Understanding Written Language

This post provides an overview of Rastle’s (2019) article, Writing Systems, Reading and Language, in which she argues that  written language has diverged from spoken language, communicating different information. Understanding this divergence is arguably key to effective reading and spelling instruction.

In classic Greek and Latin, writing was seen as a direct representation of the spoken word and texts were written with no spaces between words nor other graphic conventions (e.g., punctuation). These texts were only read aloud.  In the 7th century, the emergence of spacing between words, punctuation and other graphic conventions coincided with the advent of silent reading. This transition allowed for the development of rapid reading and deeper levels of text analysis.

The central challenge of reading is to learn the relationship between the visual symbols used (e.g., in English the letters of the alphabet whether used singularly or in combination) and the sounds and meanings they represent. Writing systems with high transparency between the sounds in the language and how they are represented (e.g., Spanish) are known as shallow orthographies. Writing systems with low transparencies between the sounds in the language and how they are represented (e.g., English) are known as deep orthographies. Consequently, one of the challenges in learning English is the low degree of spelling-sound transparency due to the multiple possible pronunciations of particular letters and letter combinations as well as the multiple possible spellings of particular sounds.

The ultimate aim in reading is to not just map symbols to sound, but to map symbols to meaning (i.e., morphemes which are the smallest unit of meaning). Once you focus on symbol-meaning relationships, then the regularity of English increases significantly. The English language consists of a finite number of stem morphemes (e.g., book) which are combined with other stem morphemes to form compound words (e.g., bookmark), prefixes (e.g., rebook) or suffixes (e.g., booked). Understanding the meaning of individual morphemes allows readers to surmise the meaning of other words containing the same morpheme and to deduce the correct spelling of words. For example, it is easier to extract the meaning of ‘magician’ and ‘health’ if you understand that they are derived from ‘magic’ and ‘heal’. Similarly if you know ‘ist’ means a specialist in, you can determine the meaning of ‘artist’, ‘physicist’ and ‘pianist’.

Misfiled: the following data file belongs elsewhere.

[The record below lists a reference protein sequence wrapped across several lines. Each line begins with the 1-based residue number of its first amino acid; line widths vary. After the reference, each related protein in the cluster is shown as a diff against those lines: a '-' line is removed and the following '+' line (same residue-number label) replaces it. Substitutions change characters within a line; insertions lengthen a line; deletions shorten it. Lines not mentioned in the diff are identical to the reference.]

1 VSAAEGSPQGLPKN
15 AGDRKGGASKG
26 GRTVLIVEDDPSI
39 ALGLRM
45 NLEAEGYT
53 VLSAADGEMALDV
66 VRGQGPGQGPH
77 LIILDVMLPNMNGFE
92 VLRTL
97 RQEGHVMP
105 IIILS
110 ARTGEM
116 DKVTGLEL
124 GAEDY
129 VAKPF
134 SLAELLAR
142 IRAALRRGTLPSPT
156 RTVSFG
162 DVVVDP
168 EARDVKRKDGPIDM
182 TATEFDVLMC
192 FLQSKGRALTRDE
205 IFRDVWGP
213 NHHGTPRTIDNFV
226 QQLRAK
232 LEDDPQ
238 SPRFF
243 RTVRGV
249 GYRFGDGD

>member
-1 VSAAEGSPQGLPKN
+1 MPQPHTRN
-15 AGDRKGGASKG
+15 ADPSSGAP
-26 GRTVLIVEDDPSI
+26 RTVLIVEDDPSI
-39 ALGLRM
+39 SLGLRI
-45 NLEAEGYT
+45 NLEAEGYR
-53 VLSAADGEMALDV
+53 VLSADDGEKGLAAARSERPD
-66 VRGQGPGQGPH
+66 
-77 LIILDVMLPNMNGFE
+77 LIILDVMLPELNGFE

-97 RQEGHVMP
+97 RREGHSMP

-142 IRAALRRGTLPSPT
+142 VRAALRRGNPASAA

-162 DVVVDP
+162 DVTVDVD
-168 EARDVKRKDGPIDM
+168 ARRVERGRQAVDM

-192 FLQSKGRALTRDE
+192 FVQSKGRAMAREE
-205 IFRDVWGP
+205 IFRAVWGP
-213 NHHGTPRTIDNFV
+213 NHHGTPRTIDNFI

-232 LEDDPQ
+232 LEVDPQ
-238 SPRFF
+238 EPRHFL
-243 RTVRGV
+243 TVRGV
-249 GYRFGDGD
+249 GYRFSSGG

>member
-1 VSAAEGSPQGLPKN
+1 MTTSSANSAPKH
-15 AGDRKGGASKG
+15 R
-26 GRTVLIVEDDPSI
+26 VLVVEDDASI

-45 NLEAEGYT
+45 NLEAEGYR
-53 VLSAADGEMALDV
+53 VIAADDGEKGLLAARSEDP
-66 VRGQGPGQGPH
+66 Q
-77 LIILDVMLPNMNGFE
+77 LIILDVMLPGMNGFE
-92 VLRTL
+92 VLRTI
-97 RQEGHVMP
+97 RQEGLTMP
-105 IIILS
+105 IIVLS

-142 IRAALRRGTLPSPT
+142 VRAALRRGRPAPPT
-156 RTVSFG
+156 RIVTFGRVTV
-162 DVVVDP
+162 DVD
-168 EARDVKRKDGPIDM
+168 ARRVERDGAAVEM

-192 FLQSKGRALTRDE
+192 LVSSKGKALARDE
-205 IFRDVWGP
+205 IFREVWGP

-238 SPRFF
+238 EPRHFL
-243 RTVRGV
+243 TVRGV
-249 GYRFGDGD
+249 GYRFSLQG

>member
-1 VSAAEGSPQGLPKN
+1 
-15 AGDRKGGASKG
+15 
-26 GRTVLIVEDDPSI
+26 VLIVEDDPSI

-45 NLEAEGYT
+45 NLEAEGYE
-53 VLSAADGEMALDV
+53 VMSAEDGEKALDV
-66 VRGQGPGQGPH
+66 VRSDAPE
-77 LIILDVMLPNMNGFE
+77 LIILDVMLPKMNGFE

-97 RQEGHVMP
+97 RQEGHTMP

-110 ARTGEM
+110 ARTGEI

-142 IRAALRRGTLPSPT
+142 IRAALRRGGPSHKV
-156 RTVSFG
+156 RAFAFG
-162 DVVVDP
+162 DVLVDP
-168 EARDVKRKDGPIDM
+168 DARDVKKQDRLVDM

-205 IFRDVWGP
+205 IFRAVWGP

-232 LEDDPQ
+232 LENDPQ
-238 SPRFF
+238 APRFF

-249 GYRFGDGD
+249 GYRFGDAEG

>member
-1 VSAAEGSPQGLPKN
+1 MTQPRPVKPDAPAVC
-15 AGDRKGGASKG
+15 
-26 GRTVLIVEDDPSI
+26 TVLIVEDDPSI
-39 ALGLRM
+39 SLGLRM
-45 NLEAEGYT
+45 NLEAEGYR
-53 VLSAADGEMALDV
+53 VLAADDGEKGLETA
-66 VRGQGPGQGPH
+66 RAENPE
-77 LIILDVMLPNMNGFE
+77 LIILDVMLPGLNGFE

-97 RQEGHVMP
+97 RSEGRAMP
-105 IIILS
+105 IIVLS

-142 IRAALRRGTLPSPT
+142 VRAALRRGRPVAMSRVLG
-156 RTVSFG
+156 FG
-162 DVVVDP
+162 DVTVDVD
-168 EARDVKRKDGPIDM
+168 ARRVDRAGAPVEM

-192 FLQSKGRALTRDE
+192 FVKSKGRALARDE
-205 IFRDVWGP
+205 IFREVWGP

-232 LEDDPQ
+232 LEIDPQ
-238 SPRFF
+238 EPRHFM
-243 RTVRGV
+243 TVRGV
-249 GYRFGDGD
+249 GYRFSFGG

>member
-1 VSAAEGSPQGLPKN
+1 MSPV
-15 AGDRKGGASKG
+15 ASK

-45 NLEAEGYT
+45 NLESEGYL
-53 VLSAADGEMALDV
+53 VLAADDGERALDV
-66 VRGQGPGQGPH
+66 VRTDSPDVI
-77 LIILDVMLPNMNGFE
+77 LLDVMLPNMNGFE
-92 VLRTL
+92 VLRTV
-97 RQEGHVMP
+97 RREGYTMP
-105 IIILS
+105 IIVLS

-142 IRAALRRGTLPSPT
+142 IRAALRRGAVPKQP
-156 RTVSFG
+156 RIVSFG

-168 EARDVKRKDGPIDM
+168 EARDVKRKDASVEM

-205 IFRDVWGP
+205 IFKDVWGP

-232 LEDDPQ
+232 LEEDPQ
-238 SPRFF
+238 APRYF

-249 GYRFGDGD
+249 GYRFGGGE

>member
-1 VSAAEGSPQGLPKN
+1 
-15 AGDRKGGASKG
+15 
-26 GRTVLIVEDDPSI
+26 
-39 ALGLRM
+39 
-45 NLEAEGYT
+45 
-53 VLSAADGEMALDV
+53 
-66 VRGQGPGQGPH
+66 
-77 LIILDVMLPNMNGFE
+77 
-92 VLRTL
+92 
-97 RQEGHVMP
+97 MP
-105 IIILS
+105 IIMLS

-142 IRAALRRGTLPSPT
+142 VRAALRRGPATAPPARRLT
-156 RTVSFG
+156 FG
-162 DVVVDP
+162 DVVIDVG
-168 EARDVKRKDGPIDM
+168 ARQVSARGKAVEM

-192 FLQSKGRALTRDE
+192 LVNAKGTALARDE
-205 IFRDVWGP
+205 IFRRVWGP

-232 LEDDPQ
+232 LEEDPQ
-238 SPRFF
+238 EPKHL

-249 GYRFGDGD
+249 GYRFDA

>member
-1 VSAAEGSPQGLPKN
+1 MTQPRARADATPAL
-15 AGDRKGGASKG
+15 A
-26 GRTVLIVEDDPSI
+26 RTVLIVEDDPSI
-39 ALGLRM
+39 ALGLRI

In terms of spelling, if you know that ‘difference’ is derived from ‘differ’, you are less likely to spell the word as it is pronounced ‘difrence’.  If you know that the morpheme ‘ed’ is used to indicate past tense, you are less likely to write ‘t’ or ‘d’ at the end of words such as ‘helped’ or ‘farmed’. From a teaching perspective, a strategy to help students spell words ending with the /t/ or /d/ sound correctly, is to ask them to say the word without that final sound and then determine if they are left with a word or not. If it is a word, then they will add ‘ed’. If not, they will add ‘t’ or ‘d’. For example, take the /d/ off ‘farmed’ and you are left with’ farm’ which is a word. Therefore the /d/ is spelled ‘ed’. Take the /d/ off ‘land’ and you are left with ‘lan’ which is not a word. Therefore the /d/ is spelled ‘d’.

Neuroimaging studies show that skilled readers use two broad neural pathways: The dorsal pathway which maps spelling to sound and the ventral pathway linking sound to meaning. Hundreds of studies have demonstrated that the acquisition of speech-sound and hence the development of the dorsal pathway is a critical foundation in learning to read and continues to be important in proficient adult readers in both the decoding of unfamiliar words and in skilled silent reading.

Current theories also propose that phonological decoding on its own is insufficient for rapid word recognition and text comprehension. Rather skilled readers must also acquire direct mapping between printed words and their meanings. This direct mapping is represented in the ventral pathway which becomes increasingly sensitive in late childhood and early adolescence.

The development of sound-meaning connections involves identifying and understanding the meaning of individual morphemes. Recent research suggests that as a part of this process prefixes and suffixes are ‘stripped’ from the stem and each are stored independently. Individuals are then able to combine these morphemes in multiple ways facilitating rapid recognition of thousands of words, enhanced comprehension and improved spelling.

In terms of  reading and spelling instruction, the current research is indicating the importance of not only teaching sound-symbol mapping (phonics), which should be the initial focus, but also teaching morphology (the meaning of root words, prefixes and suffixes) once students have some understanding of sound-symbol connections.

Reference
Rastle, K. (2019). EPS mid-career prize lecture 2017: Writing systems, reading, and language. Quarterly Journal of Experimental Psychology.

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